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Zimbabwe Company Gives Poor Early Christmas Gifts

  • Taurai Shava

Christmas came early for hard-pressed villagers in Jambezi, Hwange district in Matabeleland North province, and Maphisa in Matabeleland South’s Kezi district, courtesy of a leading bread-making company.

Christmas came early for hard-pressed villagers in Jambezi, Hwange district in Matabeleland North province, and Maphisa in Matabeleland South’s Kezi district, courtesy of a leading bread-making company.

Zimbabweans are yet again facing another bleak Christmas as hardships mount in the face of a massive drought and worsening economic crisis.

But Christmas came early for hard-pressed villagers in Jambezi, Hwange district in Matabeleland North province, and Maphisa in Matabeleland South’s Kezi district, courtesy of a leading bread-making company.

Christmas is just a month away, and like most people across the world, many Zimbabweans observe the holiday, making merry with relatives and friends.

But owing to a prolonged economic crisis, the festive season has over the past few years been getting bleaker for the ordinary majority as they continue to face hardships.

150 ORPHANS

Amid such gloom, one of the country’s leading bread-making companies, Innscor Africa Bread Company or Baker’s Inn, donated food hampers to some 150 orphans in the Jambezi and Lupinyu communal areas in Hwange district at the Jambezi Business Centre on Monday.

Head of marketing Douglas Magonya told Studio 7 that the donation, which he said was the first of its kind for the company in the country, marked the launch of its corporate social responsibility programme, adding an additional 150 orphans in Kezi would receive similar hampers.

Magonya said, “We are launching our corporate social responsibility programme as Baker’s Inn … We are giving out food hampers to more than 300 beneficiaries in the two regions as a way of helping address the food shortages there.”

The hampers have a total value of $100,000 and included bags of mealie-meal, flour, beans, cooking oil, beans as well as bathing and washing soap.

FOOD HANDOUTS

Asked why his company had considered the provision of food handouts as foremost in its corporate social responsibility programme in the selected areas, Magonya said the company had decided that food was the most pressing need for the recipients as the areas were prone to drought.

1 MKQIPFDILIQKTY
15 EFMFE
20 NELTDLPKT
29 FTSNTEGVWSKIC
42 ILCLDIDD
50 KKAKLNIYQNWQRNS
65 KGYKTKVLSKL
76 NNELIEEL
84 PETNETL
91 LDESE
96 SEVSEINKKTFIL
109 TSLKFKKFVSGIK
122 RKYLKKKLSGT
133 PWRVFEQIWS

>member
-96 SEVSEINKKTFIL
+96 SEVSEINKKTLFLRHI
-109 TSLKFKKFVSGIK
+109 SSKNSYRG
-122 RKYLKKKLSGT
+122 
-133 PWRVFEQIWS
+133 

“We consulted with the local leadership and they said a priority for them was addressing the food crisis that they are facing. As a business we felt obliged to come in and assist in that regard. As we move to other areas there is still room to assist in some of the ways that we have identified and our programmes will vary depending on the need of the day.”

Bekezela Tshuma, a Jambezi Business Centre resident who was among those who attended the handover ceremony, said the assistance was timely as the disadvantaged children would have enough to eat during the festive season.

She admitted that most people in the area often face hunger because it is mostly arid and crops are at times also destroyed by animals as the area is close to the Hwange National Park.

RAMPANT POVERTY

Another local, Lufunelusvi Ncube, said most villagers find it difficult to send their children to school because of poverty, adding that their situation is worsened by the fact that most of them are not gainfully employed.

“The thing is that we don’t have any industries around. Our children who will have finished school both those who will have passed and those who will not have done well are not able to go to the towns of Hwange or to Victoria Falls to get jobs; they end up loafing around.

“Our plea is that we have a training centre where our young boys and girls can be taught various vocational skills like carpentry or sewing so that it can help them to get gainful employment.”

Chief executive officer Ngoni Mazango, who also attended the event, said although the current economic environment also has an effect on his company’s sales, it is doing relatively well, hence its decision to give back to the community.

He said in spite of the prevailing hardships, locals should strive to educate their children. He implored business and industry to help the needy.

Local leader Chief Shana thanked the company for the assistance but told Studio 7 that he wished there could have been more beneficiaries as there are too many orphans in his area.

Baker’s Inn employs 2,000 workers countrywide and currently sells over half a million loaves per day.

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